Older Americans place a great premium on independent living, and we support their priority of independence whenever possible. AARP supports the creation of a comprehensive long-term services and supports system that provides coordinated, integrated, affordable and high quality services and supports. AARP promotes the values of independence, choice, dignity and privacy, whether in a home or institution.
Long-term services and supports should be easy to access, affordable and sensitive to cultural needs. Unfortunately, individuals and their caregivers face a confusing patchwork of programs that can make such help hard to find and pay for. High cost, limited financing options, and insufficient public funding are serious barriers. AARP supports a comprehensive approach that provides access to a full array of high quality long term services in the setting a consumer prefers and which is often less costly. In such a system, counselors would help families choose the supports that make sense for them. More help would be available for family caregivers, such as respite services to help relatives and friends avoid burn-out. Stable and adequate funding would help many more people get the services they need to stay independent and live more rewarding lives.
Individuals with chronic illness often navigate a maze of specialists and support services with little guidance. This disjointed system drives up costs, puts stress on families—and even jeopardizes health—through waste, duplication, gaps in care, and lack of patient-centeredness. AARP supports improvements that would place new emphasis on coordination, communication and guidance between the health and long term services and supports systems.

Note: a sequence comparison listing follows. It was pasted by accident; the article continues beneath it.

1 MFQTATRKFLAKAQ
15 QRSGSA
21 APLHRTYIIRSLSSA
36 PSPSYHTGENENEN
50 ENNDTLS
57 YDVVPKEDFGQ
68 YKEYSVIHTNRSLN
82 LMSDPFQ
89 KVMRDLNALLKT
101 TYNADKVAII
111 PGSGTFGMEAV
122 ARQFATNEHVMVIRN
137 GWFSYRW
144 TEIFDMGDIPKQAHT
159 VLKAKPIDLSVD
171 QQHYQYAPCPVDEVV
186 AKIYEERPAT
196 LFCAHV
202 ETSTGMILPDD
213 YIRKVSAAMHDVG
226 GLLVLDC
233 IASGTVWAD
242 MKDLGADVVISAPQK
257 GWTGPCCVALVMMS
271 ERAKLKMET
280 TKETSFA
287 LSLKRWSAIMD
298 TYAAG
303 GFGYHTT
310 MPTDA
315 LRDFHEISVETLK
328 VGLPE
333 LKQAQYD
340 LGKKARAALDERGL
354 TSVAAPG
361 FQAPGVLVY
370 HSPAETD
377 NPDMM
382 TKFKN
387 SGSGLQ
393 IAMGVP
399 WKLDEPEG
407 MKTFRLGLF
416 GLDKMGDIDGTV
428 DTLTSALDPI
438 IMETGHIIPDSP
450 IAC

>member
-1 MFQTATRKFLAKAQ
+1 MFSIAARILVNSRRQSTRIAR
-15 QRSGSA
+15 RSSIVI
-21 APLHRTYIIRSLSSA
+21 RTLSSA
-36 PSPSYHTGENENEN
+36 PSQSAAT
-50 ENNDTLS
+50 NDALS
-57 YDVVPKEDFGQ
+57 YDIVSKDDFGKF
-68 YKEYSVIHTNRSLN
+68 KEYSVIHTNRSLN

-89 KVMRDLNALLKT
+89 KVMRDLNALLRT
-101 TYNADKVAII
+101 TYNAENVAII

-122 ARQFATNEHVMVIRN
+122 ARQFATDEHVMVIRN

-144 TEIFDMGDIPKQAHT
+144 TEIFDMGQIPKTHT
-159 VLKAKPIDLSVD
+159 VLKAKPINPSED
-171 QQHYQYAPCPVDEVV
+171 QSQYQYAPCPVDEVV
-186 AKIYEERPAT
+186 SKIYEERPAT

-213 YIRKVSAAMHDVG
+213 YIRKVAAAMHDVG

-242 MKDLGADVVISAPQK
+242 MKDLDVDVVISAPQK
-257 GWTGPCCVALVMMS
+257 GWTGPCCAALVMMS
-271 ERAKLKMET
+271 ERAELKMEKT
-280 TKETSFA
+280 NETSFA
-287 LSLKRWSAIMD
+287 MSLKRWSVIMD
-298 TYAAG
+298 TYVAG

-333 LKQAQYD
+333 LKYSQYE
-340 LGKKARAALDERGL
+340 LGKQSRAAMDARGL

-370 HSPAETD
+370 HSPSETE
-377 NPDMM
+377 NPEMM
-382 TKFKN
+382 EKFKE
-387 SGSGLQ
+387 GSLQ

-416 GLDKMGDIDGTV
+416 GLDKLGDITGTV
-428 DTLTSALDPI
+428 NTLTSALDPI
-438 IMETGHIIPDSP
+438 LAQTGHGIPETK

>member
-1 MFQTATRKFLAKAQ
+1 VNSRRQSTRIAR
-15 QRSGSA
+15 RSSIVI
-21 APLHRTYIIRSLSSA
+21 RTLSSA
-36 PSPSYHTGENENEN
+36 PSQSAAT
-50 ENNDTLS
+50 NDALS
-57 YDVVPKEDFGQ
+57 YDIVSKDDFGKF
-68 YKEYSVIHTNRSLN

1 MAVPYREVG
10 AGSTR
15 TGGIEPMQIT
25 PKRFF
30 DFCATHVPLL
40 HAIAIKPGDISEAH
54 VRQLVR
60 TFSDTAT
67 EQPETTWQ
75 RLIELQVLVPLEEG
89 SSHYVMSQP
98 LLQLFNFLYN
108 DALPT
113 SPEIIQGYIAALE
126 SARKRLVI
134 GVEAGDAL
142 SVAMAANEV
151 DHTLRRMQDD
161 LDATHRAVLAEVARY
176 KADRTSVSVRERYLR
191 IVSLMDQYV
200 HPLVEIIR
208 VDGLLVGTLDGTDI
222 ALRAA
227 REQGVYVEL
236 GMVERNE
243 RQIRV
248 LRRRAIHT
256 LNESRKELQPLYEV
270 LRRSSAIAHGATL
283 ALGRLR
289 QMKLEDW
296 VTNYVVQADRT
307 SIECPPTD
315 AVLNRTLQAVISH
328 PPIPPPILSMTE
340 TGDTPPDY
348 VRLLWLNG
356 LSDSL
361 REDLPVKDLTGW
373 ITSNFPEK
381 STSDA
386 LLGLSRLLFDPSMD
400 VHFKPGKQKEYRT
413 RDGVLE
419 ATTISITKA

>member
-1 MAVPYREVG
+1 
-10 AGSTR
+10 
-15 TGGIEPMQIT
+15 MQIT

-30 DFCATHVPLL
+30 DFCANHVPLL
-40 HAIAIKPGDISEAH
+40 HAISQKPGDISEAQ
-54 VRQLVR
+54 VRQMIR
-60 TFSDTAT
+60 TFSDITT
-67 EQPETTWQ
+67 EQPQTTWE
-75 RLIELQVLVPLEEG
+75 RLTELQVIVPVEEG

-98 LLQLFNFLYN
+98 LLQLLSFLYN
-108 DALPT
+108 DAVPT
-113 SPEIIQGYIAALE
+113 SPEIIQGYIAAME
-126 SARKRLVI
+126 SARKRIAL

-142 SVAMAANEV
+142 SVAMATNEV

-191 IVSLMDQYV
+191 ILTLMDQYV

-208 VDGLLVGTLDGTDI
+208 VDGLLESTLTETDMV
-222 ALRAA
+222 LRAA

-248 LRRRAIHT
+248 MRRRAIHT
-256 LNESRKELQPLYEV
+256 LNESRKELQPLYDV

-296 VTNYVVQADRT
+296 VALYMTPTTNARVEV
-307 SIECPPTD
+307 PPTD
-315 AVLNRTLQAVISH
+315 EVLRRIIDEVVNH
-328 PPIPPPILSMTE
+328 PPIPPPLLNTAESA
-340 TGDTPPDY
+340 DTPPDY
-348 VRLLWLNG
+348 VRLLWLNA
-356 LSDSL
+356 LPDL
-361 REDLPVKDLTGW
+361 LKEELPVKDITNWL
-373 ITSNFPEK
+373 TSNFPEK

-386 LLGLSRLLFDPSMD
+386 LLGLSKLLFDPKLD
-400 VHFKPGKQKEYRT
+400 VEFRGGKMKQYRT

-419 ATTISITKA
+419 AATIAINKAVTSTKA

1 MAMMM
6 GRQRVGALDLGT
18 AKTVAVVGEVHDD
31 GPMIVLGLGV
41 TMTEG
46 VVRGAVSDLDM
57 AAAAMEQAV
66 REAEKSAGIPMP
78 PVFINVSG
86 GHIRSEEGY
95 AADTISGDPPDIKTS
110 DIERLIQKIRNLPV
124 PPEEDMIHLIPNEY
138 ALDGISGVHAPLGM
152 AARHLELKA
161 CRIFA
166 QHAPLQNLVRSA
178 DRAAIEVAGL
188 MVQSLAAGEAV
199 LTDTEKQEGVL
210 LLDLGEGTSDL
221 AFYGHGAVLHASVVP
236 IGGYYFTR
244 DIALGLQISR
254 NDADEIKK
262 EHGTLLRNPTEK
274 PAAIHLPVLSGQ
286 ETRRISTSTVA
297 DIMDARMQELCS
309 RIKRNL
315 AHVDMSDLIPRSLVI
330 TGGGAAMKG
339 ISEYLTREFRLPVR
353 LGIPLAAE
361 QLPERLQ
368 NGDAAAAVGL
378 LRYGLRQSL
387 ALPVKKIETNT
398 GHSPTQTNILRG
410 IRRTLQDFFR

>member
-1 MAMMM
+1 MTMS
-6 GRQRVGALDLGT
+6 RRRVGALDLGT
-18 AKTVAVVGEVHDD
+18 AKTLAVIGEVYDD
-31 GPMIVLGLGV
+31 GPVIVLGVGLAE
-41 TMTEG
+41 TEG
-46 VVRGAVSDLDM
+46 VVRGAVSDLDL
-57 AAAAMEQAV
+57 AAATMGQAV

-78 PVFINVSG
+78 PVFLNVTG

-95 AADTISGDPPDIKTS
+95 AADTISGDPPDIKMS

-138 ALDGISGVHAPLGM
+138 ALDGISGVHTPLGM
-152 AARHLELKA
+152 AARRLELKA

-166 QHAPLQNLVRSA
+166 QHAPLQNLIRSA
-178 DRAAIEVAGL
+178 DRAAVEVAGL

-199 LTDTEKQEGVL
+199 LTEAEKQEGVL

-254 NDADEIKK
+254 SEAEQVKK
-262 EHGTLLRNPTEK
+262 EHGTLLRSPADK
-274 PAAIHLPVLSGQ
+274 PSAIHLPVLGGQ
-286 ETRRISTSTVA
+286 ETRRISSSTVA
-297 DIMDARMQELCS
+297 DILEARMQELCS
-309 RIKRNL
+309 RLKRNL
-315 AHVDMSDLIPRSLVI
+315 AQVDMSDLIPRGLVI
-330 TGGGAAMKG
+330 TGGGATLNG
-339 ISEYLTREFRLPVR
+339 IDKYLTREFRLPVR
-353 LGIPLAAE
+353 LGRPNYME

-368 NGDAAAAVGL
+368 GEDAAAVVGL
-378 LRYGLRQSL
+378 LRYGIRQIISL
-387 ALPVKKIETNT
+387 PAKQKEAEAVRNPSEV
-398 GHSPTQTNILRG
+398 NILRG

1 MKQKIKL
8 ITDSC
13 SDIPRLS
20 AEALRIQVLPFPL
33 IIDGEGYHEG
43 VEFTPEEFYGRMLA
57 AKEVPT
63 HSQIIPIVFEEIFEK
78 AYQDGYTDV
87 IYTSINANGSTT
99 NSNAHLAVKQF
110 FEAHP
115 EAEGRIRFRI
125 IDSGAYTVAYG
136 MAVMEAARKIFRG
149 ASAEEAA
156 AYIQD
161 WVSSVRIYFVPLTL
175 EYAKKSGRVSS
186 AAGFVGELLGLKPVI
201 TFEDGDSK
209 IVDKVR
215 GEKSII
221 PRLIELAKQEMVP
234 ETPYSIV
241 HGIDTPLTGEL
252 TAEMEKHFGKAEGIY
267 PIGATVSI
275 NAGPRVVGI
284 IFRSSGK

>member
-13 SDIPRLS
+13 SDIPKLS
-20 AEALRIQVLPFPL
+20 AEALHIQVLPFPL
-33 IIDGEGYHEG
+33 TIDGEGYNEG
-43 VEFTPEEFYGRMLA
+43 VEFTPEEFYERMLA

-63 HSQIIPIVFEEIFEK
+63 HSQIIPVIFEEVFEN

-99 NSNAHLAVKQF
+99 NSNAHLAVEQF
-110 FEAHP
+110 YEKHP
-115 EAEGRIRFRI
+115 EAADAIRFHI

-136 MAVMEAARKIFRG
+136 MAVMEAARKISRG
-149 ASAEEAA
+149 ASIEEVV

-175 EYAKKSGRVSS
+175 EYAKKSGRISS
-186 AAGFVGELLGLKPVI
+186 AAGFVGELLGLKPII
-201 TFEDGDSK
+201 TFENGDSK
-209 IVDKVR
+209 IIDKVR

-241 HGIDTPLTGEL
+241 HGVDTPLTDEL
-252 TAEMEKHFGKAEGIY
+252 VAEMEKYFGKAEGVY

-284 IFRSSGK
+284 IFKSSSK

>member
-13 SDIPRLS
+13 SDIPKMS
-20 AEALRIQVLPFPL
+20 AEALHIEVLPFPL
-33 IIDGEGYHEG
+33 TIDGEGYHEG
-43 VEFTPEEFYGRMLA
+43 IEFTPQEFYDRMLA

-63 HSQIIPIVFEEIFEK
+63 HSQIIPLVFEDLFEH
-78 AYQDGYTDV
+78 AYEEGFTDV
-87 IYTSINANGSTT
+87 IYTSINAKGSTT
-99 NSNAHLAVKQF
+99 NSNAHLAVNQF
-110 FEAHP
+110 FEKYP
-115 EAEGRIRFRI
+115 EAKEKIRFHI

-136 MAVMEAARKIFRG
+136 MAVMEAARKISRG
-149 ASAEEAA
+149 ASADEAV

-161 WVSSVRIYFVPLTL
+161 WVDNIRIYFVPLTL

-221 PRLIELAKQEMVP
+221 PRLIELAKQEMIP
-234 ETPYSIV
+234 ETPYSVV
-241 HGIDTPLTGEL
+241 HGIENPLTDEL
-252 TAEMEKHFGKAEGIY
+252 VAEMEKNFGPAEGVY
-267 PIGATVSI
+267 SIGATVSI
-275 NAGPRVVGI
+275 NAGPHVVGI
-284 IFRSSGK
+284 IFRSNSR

Shouldering the Cost
People should not have to go broke to get the supports they need. New sources of funding, both public and private, would ensure that people have access to necessary supports and services. The CLASS program, created under the Affordable Care Act, is an important, voluntary new option to help people cover these expenses.
Ideally, a universal program of social insurance financed by the public, like Medicare and Social
Security, could cover the long-term supports and services that will help our population age as independently as possible. By spreading the cost across the entire population, we could achieve universal protection—at a price households can afford. Private insurance could fill any gaps in the public benefit. All private insurance for long-term services and supports must be subject to strong consumer protections.
Care in Your Own Home
States can do much more to help people with chronic conditions remain in their homes. One key is to revamp state Medicaid policies that favor institutionalization over in-home services. Supports for independent living not only reflect the preference of most families, but save money over time, which makes this priority even more sensible for states with budget woes. Medicaid’s pro-institution bias is outdated and unresponsive to the needs of most beneficiaries. At the same time, independent living is not the right answer for everyone. Funding should support care in the most appropriate setting— home, community or institutional. Individual preferences should be respected whenever possible.
The bulk of long term services and supports in this country is provided by unpaid family and friends. Caregivers need support in providing this essential care, including training, respite and information and referrals to learn about the range of services available to their loved one and themselves.
Protecting the Frail
Our most vulnerable elders need protection. AARP urges more effective oversight of longterm services in all settings. We ask regulators to strengthen quality and safety protections—including prohibitions on criminals working in long-term care settings—and to hold providers accountable for any abuse. Standards should affirm the importance of safety, dignity and privacy. Standards should safeguard people’s freedom to assert all their rights without fear of reprisal, including the right to keep their personal possessions, their access to personal medical records, and their right to make complaints.
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